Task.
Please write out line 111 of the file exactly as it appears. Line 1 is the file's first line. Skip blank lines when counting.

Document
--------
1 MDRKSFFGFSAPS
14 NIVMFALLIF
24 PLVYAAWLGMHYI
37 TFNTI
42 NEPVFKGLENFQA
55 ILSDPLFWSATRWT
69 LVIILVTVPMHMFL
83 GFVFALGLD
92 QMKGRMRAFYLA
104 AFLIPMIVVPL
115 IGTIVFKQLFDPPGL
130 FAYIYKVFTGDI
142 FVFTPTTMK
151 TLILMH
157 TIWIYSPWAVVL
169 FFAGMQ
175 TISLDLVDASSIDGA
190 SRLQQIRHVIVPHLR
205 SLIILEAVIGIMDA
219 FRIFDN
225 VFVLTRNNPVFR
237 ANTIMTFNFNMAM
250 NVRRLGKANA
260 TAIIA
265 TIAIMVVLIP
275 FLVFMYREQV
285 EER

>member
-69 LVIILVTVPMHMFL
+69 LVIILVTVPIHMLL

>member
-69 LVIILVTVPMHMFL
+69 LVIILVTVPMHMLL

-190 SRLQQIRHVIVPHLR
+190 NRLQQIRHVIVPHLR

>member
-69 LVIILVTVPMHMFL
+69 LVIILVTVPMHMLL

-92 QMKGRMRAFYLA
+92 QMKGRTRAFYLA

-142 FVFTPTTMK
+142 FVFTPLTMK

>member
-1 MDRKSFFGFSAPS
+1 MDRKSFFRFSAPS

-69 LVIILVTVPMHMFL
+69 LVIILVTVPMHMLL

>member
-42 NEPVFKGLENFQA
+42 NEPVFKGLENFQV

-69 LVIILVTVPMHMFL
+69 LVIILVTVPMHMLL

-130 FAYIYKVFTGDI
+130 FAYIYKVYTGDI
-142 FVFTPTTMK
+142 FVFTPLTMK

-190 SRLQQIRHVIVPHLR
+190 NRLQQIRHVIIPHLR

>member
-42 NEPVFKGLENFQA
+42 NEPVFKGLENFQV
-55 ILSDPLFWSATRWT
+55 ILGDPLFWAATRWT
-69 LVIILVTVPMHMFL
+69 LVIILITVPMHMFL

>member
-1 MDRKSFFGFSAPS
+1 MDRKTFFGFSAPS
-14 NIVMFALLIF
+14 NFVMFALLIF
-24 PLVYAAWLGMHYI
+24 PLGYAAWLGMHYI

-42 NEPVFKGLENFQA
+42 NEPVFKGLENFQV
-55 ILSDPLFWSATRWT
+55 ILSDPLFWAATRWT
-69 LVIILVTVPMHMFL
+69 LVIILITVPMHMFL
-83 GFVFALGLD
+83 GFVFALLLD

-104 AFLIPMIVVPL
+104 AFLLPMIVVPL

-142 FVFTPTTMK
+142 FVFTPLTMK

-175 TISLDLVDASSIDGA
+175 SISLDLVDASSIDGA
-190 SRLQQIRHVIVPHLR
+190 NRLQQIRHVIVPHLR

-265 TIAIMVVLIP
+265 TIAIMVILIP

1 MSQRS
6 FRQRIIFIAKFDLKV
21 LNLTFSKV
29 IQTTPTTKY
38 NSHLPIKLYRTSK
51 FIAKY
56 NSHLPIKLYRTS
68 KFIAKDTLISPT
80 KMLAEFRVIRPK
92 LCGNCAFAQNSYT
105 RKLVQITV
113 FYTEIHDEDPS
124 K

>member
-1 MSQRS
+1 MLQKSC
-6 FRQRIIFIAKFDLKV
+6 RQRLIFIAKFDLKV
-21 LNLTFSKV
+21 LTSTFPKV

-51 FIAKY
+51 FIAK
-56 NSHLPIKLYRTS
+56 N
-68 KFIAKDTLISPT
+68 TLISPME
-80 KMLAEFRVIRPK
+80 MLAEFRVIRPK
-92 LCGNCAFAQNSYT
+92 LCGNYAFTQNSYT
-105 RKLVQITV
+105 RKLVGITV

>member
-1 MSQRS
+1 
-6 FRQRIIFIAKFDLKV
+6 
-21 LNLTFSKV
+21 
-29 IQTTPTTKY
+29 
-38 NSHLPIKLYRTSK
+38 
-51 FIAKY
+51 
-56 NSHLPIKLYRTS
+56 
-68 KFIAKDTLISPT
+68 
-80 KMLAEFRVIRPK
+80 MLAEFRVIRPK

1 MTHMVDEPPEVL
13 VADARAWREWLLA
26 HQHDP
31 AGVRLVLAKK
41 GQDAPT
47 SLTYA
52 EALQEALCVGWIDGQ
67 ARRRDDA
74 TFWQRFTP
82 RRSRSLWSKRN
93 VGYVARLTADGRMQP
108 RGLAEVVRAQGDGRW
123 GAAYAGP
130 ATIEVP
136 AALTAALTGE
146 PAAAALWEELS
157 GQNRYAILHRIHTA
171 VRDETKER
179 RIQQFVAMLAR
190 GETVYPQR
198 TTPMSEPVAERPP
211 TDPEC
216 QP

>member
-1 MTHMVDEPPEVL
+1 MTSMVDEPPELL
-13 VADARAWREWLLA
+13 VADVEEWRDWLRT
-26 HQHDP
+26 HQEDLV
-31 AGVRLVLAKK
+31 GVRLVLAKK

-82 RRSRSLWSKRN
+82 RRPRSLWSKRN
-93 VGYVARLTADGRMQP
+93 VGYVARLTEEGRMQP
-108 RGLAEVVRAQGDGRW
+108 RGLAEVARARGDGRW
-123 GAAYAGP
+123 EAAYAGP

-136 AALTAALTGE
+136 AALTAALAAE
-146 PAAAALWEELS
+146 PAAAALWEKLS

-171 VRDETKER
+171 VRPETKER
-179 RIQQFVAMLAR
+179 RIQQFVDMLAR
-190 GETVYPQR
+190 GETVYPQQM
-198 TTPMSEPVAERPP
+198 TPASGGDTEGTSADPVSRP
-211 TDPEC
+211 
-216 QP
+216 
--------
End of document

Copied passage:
-51 FIAKY